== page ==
In May 2002, a group of 11 French engineers died in a bomb attack on their minibus in Karachi, Pakistan. They were helping to build submarines sold to Pakistan in a murky deal involving huge bribe payments. For years the blast was officially attributed to Islamic terrorists, a theory now dismissed. Mediapart has gained exclusive access to secret intelligence reports, hidden for almost nine years, which strengthen suspicions of a cover-up in a political scandal that runs all the way to the doors of the French presidency.
It began with an article published by Mediapart. Now it has become known in France as l'affaire Karachi and dubbed 'Karachigate' by the international press. It is potentially one of the biggest French political scandals of the past two decades, engulfing President Nicolas Sarkozy along with a former president and two ex-prime ministers. Here we present a simple Q & A guide to help understand a complex and fast-moving story involving multi-billion-euro arms deals, political funding, shell companies, shadowy intermediaries - and the murders of 11 French naval engineers.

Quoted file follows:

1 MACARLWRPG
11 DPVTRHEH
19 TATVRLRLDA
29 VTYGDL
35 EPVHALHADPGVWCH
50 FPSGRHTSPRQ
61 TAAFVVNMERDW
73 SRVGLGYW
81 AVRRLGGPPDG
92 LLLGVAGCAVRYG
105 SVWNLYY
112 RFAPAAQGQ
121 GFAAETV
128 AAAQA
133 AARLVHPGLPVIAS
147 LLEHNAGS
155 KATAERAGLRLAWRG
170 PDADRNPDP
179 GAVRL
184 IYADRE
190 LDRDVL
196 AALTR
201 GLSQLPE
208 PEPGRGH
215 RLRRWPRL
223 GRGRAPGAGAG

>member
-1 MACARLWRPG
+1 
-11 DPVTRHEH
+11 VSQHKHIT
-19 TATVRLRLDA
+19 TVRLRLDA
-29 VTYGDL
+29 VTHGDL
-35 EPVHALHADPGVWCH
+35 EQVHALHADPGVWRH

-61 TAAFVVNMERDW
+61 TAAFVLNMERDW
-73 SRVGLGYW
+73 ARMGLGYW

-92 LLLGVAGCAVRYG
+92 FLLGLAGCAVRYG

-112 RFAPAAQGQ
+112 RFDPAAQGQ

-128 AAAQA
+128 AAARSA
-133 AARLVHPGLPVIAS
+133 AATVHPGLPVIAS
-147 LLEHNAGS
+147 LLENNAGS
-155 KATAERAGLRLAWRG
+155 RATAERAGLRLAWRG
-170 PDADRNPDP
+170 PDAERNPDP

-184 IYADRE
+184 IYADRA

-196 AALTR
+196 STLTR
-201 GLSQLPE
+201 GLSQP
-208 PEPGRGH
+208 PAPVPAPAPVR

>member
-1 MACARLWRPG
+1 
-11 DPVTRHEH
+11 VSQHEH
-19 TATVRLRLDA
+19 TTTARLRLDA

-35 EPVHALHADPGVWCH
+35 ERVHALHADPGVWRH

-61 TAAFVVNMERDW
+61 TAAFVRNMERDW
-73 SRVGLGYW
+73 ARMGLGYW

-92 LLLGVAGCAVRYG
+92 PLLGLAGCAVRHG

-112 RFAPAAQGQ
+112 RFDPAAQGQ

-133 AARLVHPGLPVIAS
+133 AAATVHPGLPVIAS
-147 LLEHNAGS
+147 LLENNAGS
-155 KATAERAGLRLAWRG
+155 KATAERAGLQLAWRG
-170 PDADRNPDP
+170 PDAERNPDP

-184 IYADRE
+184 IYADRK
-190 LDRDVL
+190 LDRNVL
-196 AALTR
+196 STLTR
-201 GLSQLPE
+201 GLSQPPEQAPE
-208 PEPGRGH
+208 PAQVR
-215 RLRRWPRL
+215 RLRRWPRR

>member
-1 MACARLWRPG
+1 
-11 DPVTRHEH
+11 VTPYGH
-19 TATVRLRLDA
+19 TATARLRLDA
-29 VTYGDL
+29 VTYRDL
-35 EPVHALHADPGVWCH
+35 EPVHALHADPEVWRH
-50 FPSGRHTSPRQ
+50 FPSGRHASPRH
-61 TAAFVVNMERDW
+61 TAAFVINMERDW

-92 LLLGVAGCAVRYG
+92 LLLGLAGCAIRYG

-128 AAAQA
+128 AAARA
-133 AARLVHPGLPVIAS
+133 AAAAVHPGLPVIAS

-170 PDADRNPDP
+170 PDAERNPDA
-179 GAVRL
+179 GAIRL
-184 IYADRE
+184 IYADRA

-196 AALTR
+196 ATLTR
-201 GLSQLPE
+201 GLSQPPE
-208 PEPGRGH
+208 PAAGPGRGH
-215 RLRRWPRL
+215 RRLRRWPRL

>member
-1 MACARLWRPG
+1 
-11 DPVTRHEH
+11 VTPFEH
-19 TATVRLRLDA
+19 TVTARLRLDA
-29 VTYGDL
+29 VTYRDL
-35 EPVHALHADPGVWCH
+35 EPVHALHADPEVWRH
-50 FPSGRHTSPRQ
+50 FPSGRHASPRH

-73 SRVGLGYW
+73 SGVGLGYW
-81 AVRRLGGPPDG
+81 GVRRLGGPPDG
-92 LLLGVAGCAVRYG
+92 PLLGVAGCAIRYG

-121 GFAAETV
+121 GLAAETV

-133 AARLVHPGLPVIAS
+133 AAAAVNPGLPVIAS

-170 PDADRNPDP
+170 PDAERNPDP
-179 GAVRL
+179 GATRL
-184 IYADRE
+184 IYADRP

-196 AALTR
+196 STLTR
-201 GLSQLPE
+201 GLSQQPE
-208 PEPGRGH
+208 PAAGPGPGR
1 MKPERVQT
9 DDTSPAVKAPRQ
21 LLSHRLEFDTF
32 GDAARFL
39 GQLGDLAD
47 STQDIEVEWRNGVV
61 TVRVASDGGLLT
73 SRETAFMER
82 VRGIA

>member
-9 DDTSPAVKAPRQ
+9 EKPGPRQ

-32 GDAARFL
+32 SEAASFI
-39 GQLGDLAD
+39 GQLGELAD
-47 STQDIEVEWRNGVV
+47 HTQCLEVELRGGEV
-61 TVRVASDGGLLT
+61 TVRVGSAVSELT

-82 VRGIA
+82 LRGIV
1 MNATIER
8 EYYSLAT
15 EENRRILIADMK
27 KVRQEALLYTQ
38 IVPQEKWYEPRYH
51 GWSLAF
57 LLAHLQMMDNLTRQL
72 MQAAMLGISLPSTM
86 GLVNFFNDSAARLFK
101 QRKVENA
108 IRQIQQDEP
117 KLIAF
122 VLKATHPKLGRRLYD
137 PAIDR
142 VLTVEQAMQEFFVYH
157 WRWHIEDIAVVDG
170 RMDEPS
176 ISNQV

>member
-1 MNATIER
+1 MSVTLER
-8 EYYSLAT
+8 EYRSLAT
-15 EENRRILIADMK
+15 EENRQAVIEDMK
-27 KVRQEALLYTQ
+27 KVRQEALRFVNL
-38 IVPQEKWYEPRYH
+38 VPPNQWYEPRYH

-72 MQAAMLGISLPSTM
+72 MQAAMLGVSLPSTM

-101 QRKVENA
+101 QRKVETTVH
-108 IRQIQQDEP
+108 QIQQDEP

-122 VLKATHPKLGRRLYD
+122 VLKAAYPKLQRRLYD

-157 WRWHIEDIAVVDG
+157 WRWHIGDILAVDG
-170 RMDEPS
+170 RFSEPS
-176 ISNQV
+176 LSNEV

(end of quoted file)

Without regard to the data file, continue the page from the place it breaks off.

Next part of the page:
In May, 2002, eleven French naval engineers died in a bomb attack in the Pakistani port of Karachi, where they had been helping to build three submarines sold by France to Pakistan in 1994. The ongoing Paris-based judicial investigation into the murders is working on the theory that they were murdered in revenge for the non-payment by France to intermediaries of huge cash kickbacks. It has found evidence suggesting the kickbacks may have also involved illegal political funding in France. Central to this allegation are the presidential election campaign expenses of former prime minister Edouard Balladur, for whom Nicolas Sarkozy was campaign spokesman and which are due to be the subject of a second judicial investigation. Both deny any wrongdoing. However, Mediapart reveals how France's top administrative court smothered evidence suggesting the contrary.